According to the New Zealand Nurses' Organisation, part of the problem is that North Shore's emergency department has become a "dumping ground" for those who are drunk, drugged or struggling with mental health issues. Acting Minister of Health Jenny Salesa's response was that DHBs were expected to take steps to ensure the safety of their employees. That was helpful.
Drug and alcohol abuse are undoubtedly a source of much of the violence, but such abuse is just a symptom. What we are seeing is a stark reminder that there are now two New Zealands, the political treatment for which is a more generous, less punitive welfare system.
The division between the haves and have nots might be attributed to money, but that too is a symptom. This violence stems from frustration, from what some call a disengagement from society, and rejigging welfare by the further redistribution of 'wealth' isn't going to fix it.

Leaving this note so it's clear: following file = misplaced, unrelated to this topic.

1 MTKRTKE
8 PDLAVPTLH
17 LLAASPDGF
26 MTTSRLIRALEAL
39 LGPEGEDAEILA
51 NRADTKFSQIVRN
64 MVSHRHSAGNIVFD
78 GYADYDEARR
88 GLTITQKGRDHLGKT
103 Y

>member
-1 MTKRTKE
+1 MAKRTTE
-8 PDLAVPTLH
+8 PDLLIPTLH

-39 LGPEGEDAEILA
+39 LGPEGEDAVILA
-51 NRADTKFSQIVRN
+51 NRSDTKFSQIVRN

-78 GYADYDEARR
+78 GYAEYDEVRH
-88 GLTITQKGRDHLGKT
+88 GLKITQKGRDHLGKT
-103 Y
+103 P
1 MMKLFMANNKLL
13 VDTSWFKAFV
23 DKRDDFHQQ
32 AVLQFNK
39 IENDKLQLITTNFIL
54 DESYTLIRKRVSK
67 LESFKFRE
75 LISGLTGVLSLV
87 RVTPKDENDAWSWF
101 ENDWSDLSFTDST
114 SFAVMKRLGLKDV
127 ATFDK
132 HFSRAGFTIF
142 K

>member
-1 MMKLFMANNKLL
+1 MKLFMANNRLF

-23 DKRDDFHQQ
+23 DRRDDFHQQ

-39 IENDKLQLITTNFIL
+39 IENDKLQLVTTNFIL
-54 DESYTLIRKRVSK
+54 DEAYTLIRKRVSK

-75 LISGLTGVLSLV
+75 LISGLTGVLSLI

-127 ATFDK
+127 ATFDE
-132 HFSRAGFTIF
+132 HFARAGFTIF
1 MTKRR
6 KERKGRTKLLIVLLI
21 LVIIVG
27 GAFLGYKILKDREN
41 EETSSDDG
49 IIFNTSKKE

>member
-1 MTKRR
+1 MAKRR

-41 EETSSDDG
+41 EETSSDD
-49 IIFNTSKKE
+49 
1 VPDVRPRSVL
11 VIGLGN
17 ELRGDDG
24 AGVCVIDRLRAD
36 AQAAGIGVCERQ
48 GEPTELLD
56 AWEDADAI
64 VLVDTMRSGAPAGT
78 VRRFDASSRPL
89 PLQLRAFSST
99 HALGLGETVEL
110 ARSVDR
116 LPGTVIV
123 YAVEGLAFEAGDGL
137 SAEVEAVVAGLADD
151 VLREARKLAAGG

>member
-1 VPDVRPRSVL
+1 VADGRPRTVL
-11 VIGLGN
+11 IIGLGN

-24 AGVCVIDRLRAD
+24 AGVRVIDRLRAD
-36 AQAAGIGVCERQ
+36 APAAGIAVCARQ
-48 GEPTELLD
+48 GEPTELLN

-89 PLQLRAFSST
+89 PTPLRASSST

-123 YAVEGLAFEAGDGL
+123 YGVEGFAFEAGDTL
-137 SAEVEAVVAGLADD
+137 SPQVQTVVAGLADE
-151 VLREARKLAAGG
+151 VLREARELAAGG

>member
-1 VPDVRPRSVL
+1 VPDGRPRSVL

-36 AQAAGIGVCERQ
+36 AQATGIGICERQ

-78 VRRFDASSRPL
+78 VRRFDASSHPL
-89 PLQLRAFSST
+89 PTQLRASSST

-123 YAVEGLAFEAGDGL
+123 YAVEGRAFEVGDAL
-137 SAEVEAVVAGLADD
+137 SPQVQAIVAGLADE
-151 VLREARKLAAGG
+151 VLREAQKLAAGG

At the risk of sounding like a broken record, the fundamental solution is to ensure that every child in this country gets the education they need to participate in society, not necessarily as a bilingual rocket scientist but as an adult who can read and write, who can see the benefits of gainful employment, who aspires to achieving whatever is within their ability and desire to achieve. The sort of aspirations that were once universal, and were taken for granted.